Review of Industrial Organization 17: 267–276, 2000.
© 2000 Kluwer Academic Publishers. Printed in the Netherlands.
A Time Series Analysis of Private College Closures
LAURIE J. BATES
Economics Department, Bryant College, Smithﬁeld, RI 02917-1285, U.S.A.
REXFORD E. SANTERRE
Economics Department, Bentley College, Waltham, MA 02452-4705, U.S.A.
Abstract. This study examines and explains private four-year college closures and mergers in the
United States using time series data at the national level for the period 1960 to 1994. The data imply
that, except during the 1970s, private colleges were much less likely to close than businesses in
general. Furthermore, the data indicate that private college mergers occur more often than casual
empiricism suggests. Multiple regression analysis of the exit and merger decision reveals that private
college closures and mergers are more likely when the real tuition rate declines and real faculty
salaries rise at private colleges. Both the closure and merger rates are found to be highly responsive
with respect to changes in private tuition and faculty salaries. The empirical results further indicate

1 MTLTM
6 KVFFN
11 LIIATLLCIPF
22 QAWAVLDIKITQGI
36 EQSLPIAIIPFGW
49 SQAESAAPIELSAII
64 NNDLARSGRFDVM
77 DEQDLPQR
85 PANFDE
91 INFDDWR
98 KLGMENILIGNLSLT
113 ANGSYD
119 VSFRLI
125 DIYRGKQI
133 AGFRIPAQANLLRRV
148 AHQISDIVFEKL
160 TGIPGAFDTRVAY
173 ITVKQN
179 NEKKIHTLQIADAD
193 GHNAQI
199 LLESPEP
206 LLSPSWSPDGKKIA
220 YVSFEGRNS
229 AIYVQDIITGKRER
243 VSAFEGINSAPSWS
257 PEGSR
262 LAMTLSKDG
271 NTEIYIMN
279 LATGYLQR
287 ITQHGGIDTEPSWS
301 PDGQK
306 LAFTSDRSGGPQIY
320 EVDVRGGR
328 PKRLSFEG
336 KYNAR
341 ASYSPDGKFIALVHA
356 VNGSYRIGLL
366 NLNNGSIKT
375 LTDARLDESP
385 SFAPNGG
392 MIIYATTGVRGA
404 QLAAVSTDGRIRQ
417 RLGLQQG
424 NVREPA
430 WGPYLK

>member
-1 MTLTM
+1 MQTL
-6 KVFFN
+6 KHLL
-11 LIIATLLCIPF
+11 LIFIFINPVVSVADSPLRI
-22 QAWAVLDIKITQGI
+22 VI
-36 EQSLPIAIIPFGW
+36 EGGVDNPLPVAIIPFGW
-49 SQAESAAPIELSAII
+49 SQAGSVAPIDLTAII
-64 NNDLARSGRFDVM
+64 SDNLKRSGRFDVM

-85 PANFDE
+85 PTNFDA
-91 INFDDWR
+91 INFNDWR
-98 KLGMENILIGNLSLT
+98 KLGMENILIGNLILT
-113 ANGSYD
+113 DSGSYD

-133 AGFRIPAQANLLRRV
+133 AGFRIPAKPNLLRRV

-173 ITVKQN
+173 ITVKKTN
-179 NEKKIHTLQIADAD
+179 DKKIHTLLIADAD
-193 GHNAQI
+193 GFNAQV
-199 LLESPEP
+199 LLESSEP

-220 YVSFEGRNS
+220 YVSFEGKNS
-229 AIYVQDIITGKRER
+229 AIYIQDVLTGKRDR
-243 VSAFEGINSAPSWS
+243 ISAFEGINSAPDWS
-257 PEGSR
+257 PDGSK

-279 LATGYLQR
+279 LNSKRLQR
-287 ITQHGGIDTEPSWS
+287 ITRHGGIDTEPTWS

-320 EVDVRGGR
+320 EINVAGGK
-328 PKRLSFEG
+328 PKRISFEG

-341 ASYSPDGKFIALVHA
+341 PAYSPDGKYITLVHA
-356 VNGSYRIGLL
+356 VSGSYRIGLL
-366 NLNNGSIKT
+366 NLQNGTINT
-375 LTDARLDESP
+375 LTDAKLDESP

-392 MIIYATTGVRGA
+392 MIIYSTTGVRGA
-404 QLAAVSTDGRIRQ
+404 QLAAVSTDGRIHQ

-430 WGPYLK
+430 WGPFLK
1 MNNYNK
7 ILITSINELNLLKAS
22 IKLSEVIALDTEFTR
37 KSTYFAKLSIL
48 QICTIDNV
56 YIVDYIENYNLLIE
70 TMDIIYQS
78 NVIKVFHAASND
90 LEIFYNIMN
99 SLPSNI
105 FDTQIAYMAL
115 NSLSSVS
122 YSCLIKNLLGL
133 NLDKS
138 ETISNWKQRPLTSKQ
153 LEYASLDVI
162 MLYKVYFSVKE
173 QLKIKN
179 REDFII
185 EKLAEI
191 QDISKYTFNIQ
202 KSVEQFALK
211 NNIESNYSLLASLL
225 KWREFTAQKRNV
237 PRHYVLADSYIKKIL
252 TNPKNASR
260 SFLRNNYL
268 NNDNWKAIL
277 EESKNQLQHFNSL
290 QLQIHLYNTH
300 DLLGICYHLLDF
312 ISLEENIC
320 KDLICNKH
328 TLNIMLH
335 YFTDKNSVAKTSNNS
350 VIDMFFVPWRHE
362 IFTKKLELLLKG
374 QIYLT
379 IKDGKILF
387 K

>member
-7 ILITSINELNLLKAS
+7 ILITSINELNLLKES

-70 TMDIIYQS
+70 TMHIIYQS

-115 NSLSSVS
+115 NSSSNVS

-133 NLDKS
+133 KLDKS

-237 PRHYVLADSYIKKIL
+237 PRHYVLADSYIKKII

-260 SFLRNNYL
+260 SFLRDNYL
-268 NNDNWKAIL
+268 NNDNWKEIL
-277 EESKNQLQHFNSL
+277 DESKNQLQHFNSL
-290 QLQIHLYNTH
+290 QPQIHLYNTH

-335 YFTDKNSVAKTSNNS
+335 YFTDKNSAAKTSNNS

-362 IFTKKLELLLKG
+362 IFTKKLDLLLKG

that religiously-afﬁliated colleges are less likely to close and merge than secular institutions and that
a larger student pool leads to less closing and merging of private four-year colleges.
Key words: College closures, college mergers, economics of education, higher education.
Higher education is certainly one of the more vibrant and visible industries in
the United States today. According to the U.S. Department of Education (1996),
enrollment in U.S. colleges and universities topped 14 million in 1996. For the
academic year 1995, total expenditures of colleges and universities in the United
States amounted to over $211 billion or almost 3 percent of gross domestic product.
From an employment perspective, the higher education industry also plays an im-
portant role. For instance, employment in colleges and universities equaled 2.8
million, or about 2.2 percent of the U.S. labor force in 1995 (U.S. Bureau of the
Given the high visibility of the industry and the fact that total charges at four-
year colleges averaged more than $17 thousand in 1995 (U.S. Department of Edu-
cation, 1996), it is surprising that research on the higher education industry pales in
We thank Charles Stokes and the editor and an anonymous referee of this journal for their
helpful comments on earlier drafts of this paper.